Assuming arguendo that we are not required to vacate and remand based solely on Louissant's successful Jones violation claim and that the record is sufficiently developed for meaningful appellate review, we turn to Louissant's first claim. In Castellanos, we held that "evidence presented at the trial of another may not—without more—be used to fashion a defendant's sentence if the defendant objects. In such a case, where the defendant has not had the opportunity to rebut the evidence or generally to cast doubt upon its reliability, he must be afforded that opportunity." 904 F.2d at 1496; see also United States v. Washington, 714 F.3d 1358, 1361-62 (11th Cir. 2013) (holding that a district court erred by enhancing a sentence based on evidence from his co-conspirator's hearing when the defendant had no opportunity to rebut the evidence).

The decision to review the merits of a new claim on appeal rather than vacating and remanding appears to be discretionary. See United States v. Shields, 87 F.3d 1194, 1196 (11th Cir. 1996) (en banc). A necessary condition to having this discretion is a finding that the record is "sufficient for meaningful appellate review;" if it is not, we must simply vacate and remand. Johnson, 451 F.3d at 1242. Johnson does not make clear whether this is a sufficient condition, however, because Johnson also relied on the fact that the defendant did not raise the Jones violation. Id. Here, we need not resolve that open question because regardless of whether we have discretion to reach the merits or not, the result is the same: to the extent the record is sufficient for meaningful review, we find the sentence unreasonable on the merits, requiring us to vacate and remand just as we would if we had no discretion to reach the merits.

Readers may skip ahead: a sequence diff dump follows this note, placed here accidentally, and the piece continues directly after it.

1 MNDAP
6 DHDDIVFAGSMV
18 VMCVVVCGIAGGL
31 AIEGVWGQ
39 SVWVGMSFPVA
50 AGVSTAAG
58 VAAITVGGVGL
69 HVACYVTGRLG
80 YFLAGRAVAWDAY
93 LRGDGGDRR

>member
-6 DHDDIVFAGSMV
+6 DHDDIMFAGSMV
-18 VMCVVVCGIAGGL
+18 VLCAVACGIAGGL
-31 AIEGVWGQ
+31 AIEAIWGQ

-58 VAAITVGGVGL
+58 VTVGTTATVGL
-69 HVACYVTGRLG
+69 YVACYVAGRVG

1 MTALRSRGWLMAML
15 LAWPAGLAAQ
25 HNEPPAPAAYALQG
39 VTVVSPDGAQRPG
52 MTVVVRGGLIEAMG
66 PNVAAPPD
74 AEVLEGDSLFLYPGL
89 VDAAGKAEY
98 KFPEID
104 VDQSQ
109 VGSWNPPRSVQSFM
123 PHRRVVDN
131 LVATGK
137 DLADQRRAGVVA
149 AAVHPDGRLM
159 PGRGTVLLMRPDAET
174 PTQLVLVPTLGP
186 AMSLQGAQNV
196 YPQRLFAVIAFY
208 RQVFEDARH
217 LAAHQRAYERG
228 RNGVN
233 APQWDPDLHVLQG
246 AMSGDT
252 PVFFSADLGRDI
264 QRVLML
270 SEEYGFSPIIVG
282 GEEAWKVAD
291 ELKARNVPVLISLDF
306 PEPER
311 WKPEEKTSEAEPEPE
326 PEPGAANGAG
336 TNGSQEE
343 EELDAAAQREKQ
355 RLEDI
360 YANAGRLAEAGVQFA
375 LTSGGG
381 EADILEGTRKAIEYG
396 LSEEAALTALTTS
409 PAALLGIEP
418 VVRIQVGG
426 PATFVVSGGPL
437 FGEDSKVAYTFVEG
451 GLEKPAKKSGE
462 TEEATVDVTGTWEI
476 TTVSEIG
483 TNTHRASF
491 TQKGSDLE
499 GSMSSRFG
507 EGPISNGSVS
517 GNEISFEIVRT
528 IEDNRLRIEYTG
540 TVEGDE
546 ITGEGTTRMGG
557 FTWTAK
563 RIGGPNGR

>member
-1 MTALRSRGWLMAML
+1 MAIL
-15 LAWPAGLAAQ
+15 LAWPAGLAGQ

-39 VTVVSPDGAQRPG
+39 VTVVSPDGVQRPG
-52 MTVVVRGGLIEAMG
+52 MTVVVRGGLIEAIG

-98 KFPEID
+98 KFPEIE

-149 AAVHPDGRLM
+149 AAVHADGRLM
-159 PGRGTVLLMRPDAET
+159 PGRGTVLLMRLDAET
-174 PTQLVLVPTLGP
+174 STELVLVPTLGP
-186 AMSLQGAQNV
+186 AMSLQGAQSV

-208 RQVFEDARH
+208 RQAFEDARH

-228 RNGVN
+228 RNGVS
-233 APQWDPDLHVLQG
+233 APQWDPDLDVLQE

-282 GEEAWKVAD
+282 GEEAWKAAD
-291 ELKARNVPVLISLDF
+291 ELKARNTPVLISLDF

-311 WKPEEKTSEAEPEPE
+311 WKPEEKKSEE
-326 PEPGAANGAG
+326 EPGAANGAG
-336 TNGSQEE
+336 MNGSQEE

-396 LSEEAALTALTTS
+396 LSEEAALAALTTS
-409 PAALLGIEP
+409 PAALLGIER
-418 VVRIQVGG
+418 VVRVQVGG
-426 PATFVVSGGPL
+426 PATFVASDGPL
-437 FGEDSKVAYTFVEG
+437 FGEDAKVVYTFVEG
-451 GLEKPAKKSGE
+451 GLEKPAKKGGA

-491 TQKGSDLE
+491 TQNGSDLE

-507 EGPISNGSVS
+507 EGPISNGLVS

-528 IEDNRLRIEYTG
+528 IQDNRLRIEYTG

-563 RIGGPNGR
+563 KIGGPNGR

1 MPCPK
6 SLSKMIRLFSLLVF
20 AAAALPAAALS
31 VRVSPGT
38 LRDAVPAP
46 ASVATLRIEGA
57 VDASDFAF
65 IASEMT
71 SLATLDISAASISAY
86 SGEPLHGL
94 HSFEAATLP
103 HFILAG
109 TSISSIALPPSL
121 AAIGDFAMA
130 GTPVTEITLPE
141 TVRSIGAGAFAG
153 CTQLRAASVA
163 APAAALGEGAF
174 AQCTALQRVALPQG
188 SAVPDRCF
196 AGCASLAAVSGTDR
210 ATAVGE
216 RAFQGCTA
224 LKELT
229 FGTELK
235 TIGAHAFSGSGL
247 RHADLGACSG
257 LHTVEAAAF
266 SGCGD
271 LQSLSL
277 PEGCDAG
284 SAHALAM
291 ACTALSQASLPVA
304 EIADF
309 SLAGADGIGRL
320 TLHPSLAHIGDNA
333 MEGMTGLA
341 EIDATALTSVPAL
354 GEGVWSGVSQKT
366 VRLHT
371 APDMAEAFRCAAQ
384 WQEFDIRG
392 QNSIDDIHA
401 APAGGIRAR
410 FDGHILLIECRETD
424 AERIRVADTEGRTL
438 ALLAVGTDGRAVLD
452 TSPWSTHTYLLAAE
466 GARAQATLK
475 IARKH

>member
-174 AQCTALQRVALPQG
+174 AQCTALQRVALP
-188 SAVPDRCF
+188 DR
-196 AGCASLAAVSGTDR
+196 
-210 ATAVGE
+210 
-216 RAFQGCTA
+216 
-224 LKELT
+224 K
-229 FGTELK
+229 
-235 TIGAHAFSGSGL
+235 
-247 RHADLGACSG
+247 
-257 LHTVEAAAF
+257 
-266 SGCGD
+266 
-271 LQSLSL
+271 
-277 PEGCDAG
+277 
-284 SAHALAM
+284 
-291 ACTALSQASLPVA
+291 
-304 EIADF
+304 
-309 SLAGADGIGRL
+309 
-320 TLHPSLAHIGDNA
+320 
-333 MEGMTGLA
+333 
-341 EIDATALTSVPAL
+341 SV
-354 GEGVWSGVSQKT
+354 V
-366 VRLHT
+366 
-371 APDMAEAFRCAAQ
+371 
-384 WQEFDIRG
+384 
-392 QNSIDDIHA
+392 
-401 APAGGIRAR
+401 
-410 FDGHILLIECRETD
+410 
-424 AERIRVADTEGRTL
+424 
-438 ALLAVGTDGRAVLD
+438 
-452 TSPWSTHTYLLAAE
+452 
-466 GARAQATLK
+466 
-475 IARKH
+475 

Here, during the imposition of the sentence, the district court stated, "Having considered[, among other things,] the evidence at the trial, . . . it is the judgment of the Court that you should be [imprisoned for life]." (Emphasis added.) Given that Louissant pled guilty, there was only one trial to which this statement could have referred: the trial of Louissant's co-conspirator. The same judge who sentenced Louissant presided over that trial and heard highly prejudicial testimony against Louissant through which the co-conspirator attempted to shift blame off himself and on to Louissant. Louissant had no opportunity to rebut that evidence. Thus, he was sentenced based on "evidence presented at the trial of another . . . where the defendant [did] not ha[ve] the opportunity to rebut the evidence," in clear violation of Castellanos. 904 F.2d at 1496.